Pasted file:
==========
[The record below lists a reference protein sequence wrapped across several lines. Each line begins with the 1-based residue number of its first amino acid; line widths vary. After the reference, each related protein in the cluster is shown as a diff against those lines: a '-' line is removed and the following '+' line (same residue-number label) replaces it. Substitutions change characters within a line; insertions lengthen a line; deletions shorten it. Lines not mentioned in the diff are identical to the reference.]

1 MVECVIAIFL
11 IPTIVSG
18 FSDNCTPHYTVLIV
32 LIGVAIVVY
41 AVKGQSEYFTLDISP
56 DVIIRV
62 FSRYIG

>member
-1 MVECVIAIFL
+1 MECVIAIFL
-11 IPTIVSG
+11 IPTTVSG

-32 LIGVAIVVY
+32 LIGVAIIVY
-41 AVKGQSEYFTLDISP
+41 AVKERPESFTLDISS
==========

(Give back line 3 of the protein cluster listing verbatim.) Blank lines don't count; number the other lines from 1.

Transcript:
11 IPTIVSG